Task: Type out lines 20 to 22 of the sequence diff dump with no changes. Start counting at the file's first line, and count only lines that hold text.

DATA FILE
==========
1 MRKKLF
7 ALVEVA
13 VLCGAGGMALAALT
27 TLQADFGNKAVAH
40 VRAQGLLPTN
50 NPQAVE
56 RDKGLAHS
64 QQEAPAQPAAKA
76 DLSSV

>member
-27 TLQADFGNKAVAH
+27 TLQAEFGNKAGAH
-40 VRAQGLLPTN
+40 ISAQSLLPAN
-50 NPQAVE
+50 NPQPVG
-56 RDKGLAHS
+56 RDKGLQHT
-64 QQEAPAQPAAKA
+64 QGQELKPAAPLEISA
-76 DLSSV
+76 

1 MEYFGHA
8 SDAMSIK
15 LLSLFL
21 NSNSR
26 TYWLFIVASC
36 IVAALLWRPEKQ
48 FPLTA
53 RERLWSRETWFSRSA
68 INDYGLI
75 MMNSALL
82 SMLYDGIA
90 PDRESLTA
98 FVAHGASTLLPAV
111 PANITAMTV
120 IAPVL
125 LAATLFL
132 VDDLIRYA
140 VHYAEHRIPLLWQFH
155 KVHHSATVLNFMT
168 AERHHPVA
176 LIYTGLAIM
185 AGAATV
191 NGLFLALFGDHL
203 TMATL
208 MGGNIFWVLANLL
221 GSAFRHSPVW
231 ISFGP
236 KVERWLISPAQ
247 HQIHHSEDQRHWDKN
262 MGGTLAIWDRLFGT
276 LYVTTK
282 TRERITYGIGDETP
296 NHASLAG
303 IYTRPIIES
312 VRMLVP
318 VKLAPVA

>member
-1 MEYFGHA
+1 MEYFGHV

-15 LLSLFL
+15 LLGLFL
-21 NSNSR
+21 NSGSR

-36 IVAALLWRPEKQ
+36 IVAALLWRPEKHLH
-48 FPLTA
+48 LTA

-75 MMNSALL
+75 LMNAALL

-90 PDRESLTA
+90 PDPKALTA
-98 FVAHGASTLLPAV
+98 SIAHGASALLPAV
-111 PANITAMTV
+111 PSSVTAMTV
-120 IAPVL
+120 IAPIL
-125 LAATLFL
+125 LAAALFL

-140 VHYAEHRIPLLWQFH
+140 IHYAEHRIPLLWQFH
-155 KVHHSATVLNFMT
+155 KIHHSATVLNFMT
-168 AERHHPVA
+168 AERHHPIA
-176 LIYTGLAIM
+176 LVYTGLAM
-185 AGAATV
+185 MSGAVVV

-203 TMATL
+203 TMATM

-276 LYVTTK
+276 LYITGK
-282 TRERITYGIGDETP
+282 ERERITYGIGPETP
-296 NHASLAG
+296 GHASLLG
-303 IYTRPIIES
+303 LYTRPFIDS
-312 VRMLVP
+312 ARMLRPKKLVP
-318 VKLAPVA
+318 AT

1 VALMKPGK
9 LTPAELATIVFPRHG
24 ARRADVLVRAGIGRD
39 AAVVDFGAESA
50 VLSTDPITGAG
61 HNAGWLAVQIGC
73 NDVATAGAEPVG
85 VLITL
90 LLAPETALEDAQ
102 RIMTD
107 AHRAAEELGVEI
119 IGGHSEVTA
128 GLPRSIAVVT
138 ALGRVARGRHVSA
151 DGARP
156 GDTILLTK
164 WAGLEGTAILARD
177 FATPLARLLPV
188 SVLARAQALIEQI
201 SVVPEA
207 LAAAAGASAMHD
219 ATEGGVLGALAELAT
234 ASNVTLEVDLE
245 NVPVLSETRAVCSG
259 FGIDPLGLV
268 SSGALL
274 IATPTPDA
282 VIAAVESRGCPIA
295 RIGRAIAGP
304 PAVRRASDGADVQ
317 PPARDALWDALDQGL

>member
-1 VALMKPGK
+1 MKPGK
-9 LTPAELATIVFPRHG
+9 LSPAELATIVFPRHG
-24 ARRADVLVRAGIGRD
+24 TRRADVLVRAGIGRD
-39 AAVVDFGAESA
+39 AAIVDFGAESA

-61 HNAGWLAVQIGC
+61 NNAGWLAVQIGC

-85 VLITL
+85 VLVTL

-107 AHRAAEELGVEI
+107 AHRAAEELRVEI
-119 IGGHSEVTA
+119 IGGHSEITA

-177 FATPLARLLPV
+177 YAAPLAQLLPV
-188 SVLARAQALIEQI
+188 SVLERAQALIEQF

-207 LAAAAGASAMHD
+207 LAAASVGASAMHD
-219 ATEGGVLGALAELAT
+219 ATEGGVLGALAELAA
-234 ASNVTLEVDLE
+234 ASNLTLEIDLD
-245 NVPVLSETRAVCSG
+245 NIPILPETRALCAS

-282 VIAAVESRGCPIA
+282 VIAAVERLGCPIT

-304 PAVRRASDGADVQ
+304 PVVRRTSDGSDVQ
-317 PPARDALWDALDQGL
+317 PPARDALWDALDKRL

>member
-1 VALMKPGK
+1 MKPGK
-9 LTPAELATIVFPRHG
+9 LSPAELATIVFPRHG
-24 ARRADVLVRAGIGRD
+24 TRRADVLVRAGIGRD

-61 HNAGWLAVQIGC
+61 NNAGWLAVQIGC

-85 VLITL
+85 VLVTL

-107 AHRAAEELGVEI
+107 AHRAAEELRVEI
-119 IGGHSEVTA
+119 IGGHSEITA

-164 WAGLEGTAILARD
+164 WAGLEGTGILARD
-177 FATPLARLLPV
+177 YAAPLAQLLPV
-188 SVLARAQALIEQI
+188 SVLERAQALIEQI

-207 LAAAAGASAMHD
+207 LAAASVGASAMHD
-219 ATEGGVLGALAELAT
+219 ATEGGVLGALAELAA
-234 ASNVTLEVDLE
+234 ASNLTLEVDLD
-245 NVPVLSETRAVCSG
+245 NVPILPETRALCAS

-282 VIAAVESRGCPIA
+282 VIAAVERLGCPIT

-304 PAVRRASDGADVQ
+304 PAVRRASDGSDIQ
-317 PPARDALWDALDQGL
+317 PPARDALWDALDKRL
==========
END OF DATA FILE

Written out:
+64 QGQELKPAAPLEISA
-76 DLSSV
+76 